GRAND TETON NATIONAL PARK — From Friday, Nov. 17, through Sunday, Nov. 19, Grand Teton National Park’s (GTNP) iconic entry sign will be draped with a red shawl to commemorate missing and murdered Indigenous women and children, according to the park.

Red Shawl Day is observed on Sunday, Nov. 19, falling during National Native American Heritage Month. Individuals are encouraged to wear red throughout the week as a symbol of the loss of sacred lifeblood through violence.

In a Facebook post, GTNP calls the occasion “a time to bring attention to the horrible acts of violence committed against Indigenous peoples, particularly women and children. According to the Department of Justice, American Indian and Alaska Native women are missing and murdered at a rate of more than 10 times above the national average.”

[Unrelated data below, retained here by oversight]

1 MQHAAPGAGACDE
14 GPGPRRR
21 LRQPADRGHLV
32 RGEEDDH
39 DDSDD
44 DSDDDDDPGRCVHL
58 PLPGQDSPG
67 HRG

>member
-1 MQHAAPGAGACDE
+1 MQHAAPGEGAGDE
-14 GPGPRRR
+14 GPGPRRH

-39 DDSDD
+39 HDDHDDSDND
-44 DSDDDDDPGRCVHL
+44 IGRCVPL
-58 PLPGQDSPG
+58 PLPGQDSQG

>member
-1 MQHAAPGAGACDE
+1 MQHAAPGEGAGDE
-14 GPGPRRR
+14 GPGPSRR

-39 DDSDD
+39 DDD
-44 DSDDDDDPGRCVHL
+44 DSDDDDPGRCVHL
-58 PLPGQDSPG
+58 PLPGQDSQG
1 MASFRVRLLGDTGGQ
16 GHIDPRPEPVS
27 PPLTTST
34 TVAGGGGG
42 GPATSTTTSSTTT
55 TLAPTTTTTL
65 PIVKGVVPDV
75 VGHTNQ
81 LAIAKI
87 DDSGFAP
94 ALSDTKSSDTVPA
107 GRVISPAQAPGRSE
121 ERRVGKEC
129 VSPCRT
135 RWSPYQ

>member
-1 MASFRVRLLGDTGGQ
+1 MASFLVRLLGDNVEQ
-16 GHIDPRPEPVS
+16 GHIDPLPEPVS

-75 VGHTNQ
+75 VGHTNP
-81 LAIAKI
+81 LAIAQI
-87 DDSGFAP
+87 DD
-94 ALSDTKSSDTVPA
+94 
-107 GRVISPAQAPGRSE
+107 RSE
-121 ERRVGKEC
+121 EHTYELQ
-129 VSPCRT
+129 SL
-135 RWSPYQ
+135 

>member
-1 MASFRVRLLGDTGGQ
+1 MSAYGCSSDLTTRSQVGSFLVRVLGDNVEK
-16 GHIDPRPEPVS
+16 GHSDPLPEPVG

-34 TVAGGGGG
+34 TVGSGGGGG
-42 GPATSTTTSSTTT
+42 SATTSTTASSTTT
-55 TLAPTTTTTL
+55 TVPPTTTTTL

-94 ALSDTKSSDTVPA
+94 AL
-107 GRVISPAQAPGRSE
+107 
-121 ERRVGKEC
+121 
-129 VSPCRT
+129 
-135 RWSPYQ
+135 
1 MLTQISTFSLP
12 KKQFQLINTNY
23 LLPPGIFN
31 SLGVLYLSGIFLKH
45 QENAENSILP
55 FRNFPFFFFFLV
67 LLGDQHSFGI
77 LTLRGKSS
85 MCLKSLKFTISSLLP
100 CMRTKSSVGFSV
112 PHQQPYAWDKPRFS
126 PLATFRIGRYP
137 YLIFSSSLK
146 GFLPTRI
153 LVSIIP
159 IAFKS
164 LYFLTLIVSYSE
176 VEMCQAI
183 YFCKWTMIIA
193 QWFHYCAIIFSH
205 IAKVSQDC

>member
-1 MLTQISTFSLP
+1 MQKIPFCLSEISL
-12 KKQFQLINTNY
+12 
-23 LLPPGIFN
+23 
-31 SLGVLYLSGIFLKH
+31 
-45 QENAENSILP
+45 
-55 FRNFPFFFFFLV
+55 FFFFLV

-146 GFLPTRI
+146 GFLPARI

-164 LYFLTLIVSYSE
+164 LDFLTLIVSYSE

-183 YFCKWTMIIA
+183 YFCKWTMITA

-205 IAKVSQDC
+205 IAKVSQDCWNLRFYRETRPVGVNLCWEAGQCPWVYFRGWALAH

In Wyoming, a statewide report on Missing and Murdered Indigenous People states that 710 Indigenous persons were reported missing between 2011 and 2020. Eighty-five percent were juvenile, and 57% were female. They were reported missing from 22 of the 23 counties in Wyoming. The report also found that 105 Indigenous people—34 females, 71 males—were murdered between 2000 and 2020.

For more information, see the Bureau of Indian Affairs Missing & Murdered Unit:

Marianne is a Community News Reporter interested in community, entertainment and eccentric locals. She hails from California and loves podcast recommendations.